Congresswoman Grace Meng Responds To Jewish Community

We are, baruch Hashem, approaching the gradual slowing of the awful virus that causes COVID-19. If we continue to remain vigilant and do not relax our guard, and if we follow the rabbanim who follow mainstream medical advice, we will, b’ezras Hashem, get to the point of relative normalcy. We are beginning to see the light at the end of the tunnel.

We all wonder what will life be like “after the plague (BaMidbar 26:1).” Will society change? Will Jewish life change? Will our Orthodox values be affected?

Specifically, will the world become a better place? Will the emphasis on promiscuity and violence in the entertainment field come to a halt? Will life be considered precious? Will materialism give way to spiritual advancement? Will the political arena become more civil? Will countries learn to live in peace?

In our Orthodox community, will lavishness be tempered? Will weddings, bar/bas mitzvahs, sheva brachos, brisim, and upsherins become more modest affairs? Will our lifestyles become more basic? Will davening change? Will the talking during davening finally come under control?

In my humble opinion, not much will change. My wife says I’m a pessimist. We pessimists like to think of ourselves as realists.

I have always maintained that the coronavirus, which consumed the entire globe and shut it down with devastating effects, is very similar to the Mabul, the Flood in the times of Noach, except without water.

But what happened after the Flood? By the time the parshah of Noach concludes, we are introduced to the episode of the Dor Haflagah with the Tower of Babel. It is true that the Dor Haflagah followed the Flood by about 350 years; but the fact that the Torah records the episode immediately following the story of Noach and the Flood illustrates that we are to think of it as though the Flood had little effect on society at the time.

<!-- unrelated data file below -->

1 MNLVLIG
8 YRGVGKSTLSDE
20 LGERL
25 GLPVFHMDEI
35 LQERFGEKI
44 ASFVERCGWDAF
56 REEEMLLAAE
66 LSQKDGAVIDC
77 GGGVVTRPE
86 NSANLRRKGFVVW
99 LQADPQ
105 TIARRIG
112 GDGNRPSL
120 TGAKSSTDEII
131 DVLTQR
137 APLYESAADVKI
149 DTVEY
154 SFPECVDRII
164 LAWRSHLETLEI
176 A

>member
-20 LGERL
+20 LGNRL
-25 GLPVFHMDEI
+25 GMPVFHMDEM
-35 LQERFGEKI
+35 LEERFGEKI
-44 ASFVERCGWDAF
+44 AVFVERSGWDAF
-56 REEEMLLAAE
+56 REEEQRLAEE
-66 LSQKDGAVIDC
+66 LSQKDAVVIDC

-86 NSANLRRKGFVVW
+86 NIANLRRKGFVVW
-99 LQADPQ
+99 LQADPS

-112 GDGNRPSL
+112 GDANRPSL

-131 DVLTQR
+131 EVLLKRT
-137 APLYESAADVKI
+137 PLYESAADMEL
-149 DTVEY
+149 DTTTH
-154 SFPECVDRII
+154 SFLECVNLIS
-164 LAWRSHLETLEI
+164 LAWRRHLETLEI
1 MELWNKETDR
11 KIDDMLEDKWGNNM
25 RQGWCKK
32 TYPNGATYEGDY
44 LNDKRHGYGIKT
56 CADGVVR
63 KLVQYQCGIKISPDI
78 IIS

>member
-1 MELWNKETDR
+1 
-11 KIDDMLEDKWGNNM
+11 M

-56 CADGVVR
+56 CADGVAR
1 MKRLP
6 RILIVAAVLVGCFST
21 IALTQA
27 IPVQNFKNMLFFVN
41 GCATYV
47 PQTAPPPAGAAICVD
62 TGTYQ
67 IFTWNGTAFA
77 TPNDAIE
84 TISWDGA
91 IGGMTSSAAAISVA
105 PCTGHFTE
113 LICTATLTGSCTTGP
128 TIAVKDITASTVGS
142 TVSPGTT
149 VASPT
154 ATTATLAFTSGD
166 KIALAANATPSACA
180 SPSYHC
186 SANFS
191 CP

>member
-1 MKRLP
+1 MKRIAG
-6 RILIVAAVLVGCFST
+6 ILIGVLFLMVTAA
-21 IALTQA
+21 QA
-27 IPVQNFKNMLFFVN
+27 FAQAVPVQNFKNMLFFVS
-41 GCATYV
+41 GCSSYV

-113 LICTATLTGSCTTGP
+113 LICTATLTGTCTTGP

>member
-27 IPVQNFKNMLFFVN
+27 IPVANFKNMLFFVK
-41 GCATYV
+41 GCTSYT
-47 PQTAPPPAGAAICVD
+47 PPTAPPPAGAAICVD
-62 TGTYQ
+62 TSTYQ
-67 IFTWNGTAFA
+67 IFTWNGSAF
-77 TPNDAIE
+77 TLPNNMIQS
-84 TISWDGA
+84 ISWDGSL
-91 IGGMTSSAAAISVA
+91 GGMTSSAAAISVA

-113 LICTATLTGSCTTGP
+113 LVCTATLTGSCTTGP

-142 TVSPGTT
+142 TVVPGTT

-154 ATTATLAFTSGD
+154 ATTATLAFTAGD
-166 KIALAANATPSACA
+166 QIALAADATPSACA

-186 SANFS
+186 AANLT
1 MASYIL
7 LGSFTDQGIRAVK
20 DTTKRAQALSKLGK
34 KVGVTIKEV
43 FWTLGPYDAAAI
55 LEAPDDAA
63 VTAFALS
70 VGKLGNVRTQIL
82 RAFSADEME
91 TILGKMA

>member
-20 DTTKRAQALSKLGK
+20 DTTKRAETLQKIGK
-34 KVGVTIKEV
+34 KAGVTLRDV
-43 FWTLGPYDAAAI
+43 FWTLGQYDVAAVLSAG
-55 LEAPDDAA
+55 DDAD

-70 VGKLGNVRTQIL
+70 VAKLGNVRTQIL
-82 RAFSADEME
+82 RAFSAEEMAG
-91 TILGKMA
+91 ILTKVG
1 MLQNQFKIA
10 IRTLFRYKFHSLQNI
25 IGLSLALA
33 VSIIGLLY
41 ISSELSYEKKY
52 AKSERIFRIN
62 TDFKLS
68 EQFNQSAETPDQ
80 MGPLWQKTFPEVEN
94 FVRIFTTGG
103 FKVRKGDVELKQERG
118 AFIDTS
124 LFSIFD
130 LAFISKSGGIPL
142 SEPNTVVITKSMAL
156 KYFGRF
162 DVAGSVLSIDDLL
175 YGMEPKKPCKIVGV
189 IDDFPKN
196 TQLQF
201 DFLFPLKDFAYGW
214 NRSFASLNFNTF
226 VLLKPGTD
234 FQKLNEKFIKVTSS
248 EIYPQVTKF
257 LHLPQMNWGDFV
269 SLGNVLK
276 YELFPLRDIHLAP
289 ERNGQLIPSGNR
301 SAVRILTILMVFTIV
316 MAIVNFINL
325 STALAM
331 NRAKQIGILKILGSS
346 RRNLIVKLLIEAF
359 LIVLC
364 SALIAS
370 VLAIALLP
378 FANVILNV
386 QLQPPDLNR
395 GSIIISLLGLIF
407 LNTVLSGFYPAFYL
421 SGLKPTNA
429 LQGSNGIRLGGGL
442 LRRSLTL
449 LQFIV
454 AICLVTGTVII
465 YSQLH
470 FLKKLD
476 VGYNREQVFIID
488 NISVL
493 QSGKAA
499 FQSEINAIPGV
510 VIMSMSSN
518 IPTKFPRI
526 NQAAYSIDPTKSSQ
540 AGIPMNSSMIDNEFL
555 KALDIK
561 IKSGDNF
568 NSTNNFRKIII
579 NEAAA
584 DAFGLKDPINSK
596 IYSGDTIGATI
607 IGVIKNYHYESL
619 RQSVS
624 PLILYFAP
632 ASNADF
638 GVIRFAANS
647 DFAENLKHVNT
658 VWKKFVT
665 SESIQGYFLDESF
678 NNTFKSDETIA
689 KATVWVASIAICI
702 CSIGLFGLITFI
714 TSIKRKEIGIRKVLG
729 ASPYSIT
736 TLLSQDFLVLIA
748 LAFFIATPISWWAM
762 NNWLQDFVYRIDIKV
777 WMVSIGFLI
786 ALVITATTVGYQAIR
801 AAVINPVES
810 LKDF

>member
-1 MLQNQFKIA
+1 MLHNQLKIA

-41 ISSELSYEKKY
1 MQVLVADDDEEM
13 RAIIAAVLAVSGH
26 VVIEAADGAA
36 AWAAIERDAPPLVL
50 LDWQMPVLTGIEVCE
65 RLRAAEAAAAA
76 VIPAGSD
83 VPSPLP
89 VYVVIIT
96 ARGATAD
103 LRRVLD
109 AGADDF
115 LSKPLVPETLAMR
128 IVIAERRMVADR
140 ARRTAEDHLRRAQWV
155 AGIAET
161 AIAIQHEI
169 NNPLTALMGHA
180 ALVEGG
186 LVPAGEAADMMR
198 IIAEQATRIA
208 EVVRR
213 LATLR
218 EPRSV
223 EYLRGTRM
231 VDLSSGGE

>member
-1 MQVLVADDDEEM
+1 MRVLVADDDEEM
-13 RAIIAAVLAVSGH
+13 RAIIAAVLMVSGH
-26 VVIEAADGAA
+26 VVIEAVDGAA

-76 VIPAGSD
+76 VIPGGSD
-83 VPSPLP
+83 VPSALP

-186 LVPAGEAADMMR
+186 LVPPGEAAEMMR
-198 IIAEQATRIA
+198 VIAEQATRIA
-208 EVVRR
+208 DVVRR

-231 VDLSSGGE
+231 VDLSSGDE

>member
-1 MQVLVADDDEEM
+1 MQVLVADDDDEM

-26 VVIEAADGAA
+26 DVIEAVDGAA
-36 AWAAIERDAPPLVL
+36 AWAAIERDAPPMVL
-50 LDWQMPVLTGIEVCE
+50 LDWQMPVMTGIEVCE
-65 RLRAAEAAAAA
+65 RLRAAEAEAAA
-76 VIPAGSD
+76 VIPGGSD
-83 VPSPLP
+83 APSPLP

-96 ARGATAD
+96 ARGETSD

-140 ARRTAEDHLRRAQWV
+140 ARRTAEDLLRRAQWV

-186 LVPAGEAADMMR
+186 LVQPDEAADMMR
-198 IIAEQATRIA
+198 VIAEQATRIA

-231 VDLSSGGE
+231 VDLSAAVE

How about Egypt? We have no record of their mending their ways following their devastation at K’rias Yam Suf, the Splitting of the Red Sea.

In fact, if you go through most of history, you will find that most societies did not change following devastation. Have the Europeans changed much since World Wars I and II? Remember the World Trade Center atrocity on 9/11, committed by Muslim terrorists? Shortly after, The New York Times ran an article stating that the “L word” has now become an embarrassment. That is, Liberals are finding it impossible to defend their pro-Muslim position and the liberal agenda in general.

Well, it didn’t take too long and liberalism came back with a vengeance. Liberalism, in fact, morphed into radical leftism resulting in the insane agenda of the Left that has become the backbone of today’s society: same-gender marriage, late-term abortion, and no bail for criminals – all of which were unthinkable about ten years ago but are now the norm.

So why would Hashem visit a global plague on Earth if mankind learns nothing from it?

Answer: Yom Kippur. The Jewish people spend every year on Yom Kippur fasting, while spending the day in absolute solemnity, pleading for forgiveness of our enumerated sins between man and his fellow man and between man and his Maker. But do we really change in a meaningful way? Even an iota? So why do we bother? What was Hashem’s intention with this holiest day?

The Rambam (Hilchos T’shuvah 2:8) writes, “Sins for which one repented on Yom Kippur, one repeats the repentance the following year…” Clearly, the Rambam realizes that no matter how sincerely a person expresses his intention to repent on Yom Kippur, it still bears repeating the following year. So why do we bother repenting?

It seems to me that Hashem deems it important to cleanse our souls, even if the results are not concrete. This is similar to washing laundry – even though the clothes will only get soiled again. Without laundering, clothes will get so filthy that they will never become clean again. So it is with our souls.

This epidemic may not bring about concrete changes in the way we conduct our lives over time. But we must realize that our behavior as Jews – and as men and women – is under the scrutiny of Hashem. When things get out of control, Hashem’s “system” sends its warning message.

We have been warned. Let’s hope that we heed the warning and internalize its meaning. Even if no change is made. But… let’s work on davening!


Rabbi Yoel Schonfeld is the Rabbi of the Young Israel of Kew Gardens Hills, Vice President of the Coalition for Jewish Values, former President of the Vaad Harabonim of Queens, and the Rabbinic Consultant for the Queens Jewish Link.